Though we may mock the primitive villages of the undeveloped world and the ancient temples of history for their belief in multiple gods, could it be that polytheism is now rampant more than ever? The Western world prides itself in having been freed from the ignorance of paganism and the incredulity of a pantheon of supernatural beings. We look disdainfully at the belief of anima and spirits in nature. The Abrahamic religions of Judaism, Christianity, and Islam champion monotheism, claiming to have brought humanity further in line with the reality of metaphysical truth.
Modernity has continued this crusade against the mystical one step further, disparaging against the belief in divinity at all. Monotheism was pushed over to make room for atheism. And just when secular modernity thought it would usher in a utopic age, humanistic science exploded into the atomic age, capitalism paid to see world hunger, medicine nurtured antimicrobial resistance, agriculture grew starvation, technology installed depression and anomie, industry manufactured pollution, education taught ignorance, sexual freedom gave birth to impotence of meaning, and governments were legislated into bureaucracies. So much for modernity.
What has perplexed sociologists is that of all ideologies, we are ironically thanking modernity for the ushering of the greatest religious age this world has seen. Whether it be Buddhism, Hinduism, Islam, Christianity, pantheisms, panentheisms, or ismisms, religion is now more relevant and observed than in previous centuries. Secularization has failed and sacralization has succeeded. But what is more interesting is that of all the worldviews, it is now polytheism that has emerged the victor, not theism. That which we have mocked, that which we thought to have left behind, has now come to light as the preeminent paradigm of the present.
The Greek gods and goddesses used to be fickle characters of myth. They had specialties that they had jurisdiction over. Zeus controlled power, symbolized by his thunderbolt. Hades was over death and the underworld, whereas Poseidon would rule trade, commerce, and the transport of the seas. Whether Roman, Greek, Norse, or another, these gods and goddesses are well-known. But rather than being forgotten to trivial history, these gods have now resurrected from the dead. What is dangerous is not their existence, but the replacement of their names into conceptual values.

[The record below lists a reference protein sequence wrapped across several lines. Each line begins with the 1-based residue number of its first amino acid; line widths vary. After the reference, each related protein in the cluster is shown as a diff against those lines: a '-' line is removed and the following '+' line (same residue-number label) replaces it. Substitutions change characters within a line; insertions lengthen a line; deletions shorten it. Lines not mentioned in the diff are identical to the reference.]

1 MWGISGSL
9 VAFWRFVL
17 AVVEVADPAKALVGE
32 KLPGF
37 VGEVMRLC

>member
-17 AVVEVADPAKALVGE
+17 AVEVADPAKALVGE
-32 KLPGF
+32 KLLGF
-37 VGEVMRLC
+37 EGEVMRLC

Do we not today place our faith in the art of dominance and the sport of war like the followers of Ares? Do we not today lust after the lace and sensuality after the priestesses of Aphrodite? What are the Youtube followers of humorists, comedy, satire, and entertainment but mere followers of Bacchus? How about the technophilic temples of Hermesian communication? Engineering, innovation, and technology of Hephaestus, god of fire and blacksmithry? Music and the arts of Apollo? Foodies devoted to Demeter? Academia and wisdom of Athena?
In every form of media, the gods have their place: different channels on television, different stations on radio, different sites on the internet, different apps on smartphones, different sections in bookstores, different categories dedicated to different gods. What are the movies of today but the reflection of society’s values? Whether it be the pantheon of the Justice League, or the arrival of the Avengers, we are looking to a polytheism of values to worship, an American, or better yet, a Global Polytheism.
In the midst of this emergence, there is a battle for the true Jesus to stand out among the false ones. Under and within Christianity, there are those who dare say that Jesus is the God of Power, the God of Art, the God of Pleasure, the God of War, the God of Communication, the God of Sensuality, the God of the Wild. And while Jesus is the God of all those things (sort of), there is a specific character that Jesus had and still reveals today.
The Bible addresses the limitations and dangers of a de-God-ed idealogy. The problems of worshiping the god of wealth is found in James and 1 Timothy. The problems of worshiping the god of sexuality and its excesses is found in 1 Corinthians. Luxury in the book of Proverbs. Lawlessness in the Pentateuch. Power in the Gospels. Self-righteousness in Romans. Politics in Revelation. Postmodernity in Judges. Modernity in Ecclesiastes.
We don’t need Romanism to adapt paganism into Christianity anymore; secular culture is already doing that for us. We don’t believe in these mythical gods, but instead we impose what we are fixated on as our gods and goddesses.
What we need to do is uncover the real Jesus:
Who showed His power by His powerlessness;
Who though All-high showed His compassion on the marginally all-low;
Who not only created communication, but was the actual Form of communication from heaven to earth;
Who destroyed death through death;
Who created even when resting;
Who showed victory not through dominance, but submission.
Jesus put the gods to shame. Jesus put our selfish desires to shame. And it is this shame that is the simple character of Jesus, never to be mocked by any society, culture, peoples, or worlds, but to receive our eternal praise and glory forever.